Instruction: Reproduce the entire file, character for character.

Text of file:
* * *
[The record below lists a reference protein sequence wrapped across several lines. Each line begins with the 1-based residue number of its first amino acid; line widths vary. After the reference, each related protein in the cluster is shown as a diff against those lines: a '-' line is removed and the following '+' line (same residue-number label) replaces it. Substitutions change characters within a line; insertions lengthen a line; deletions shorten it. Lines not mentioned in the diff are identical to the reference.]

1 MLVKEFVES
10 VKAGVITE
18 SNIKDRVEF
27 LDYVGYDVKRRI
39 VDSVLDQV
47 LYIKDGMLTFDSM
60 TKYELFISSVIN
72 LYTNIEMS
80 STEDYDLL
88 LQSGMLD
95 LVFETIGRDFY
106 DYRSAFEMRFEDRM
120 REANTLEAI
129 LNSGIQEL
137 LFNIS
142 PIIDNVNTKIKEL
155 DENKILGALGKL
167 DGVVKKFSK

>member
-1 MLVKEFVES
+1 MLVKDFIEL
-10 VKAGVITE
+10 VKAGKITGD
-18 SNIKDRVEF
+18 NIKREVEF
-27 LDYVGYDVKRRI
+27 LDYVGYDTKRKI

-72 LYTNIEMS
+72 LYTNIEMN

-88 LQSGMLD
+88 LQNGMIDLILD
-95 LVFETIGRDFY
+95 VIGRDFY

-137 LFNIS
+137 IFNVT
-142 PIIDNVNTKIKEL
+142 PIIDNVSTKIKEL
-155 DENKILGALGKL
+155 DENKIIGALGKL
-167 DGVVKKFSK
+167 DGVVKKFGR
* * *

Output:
[The record below lists a reference protein sequence wrapped across several lines. Each line begins with the 1-based residue number of its first amino acid; line widths vary. After the reference, each related protein in the cluster is shown as a diff against those lines: a '-' line is removed and the following '+' line (same residue-number label) replaces it. Substitutions change characters within a line; insertions lengthen a line; deletions shorten it. Lines not mentioned in the diff are identical to the reference.]

1 MLVKEFVES
10 VKAGVITE
18 SNIKDRVEF
27 LDYVGYDVKRRI
39 VDSVLDQV
47 LYIKDGMLTFDSM
60 TKYELFISSVIN
72 LYTNIEMS
80 STEDYDLL
88 LQSGMLD
95 LVFETIGRDFY
106 DYRSAFEMRFEDRM
120 REANTLEAI
129 LNSGIQEL
137 LFNIS
142 PIIDNVNTKIKEL
155 DENKILGALGKL
167 DGVVKKFSK

>member
-1 MLVKEFVES
+1 MLVKDFIEL
-10 VKAGVITE
+10 VKAGKITGD
-18 SNIKDRVEF
+18 NIKREVEF
-27 LDYVGYDVKRRI
+27 LDYVGYDTKRKI

-72 LYTNIEMS
+72 LYTNIEMN

-88 LQSGMLD
+88 LQNGMIDLILD
-95 LVFETIGRDFY
+95 VIGRDFY

-137 LFNIS
+137 IFNVT
-142 PIIDNVNTKIKEL
+142 PIIDNVSTKIKEL
-155 DENKILGALGKL
+155 DENKIIGALGKL
-167 DGVVKKFSK
+167 DGVVKKFGR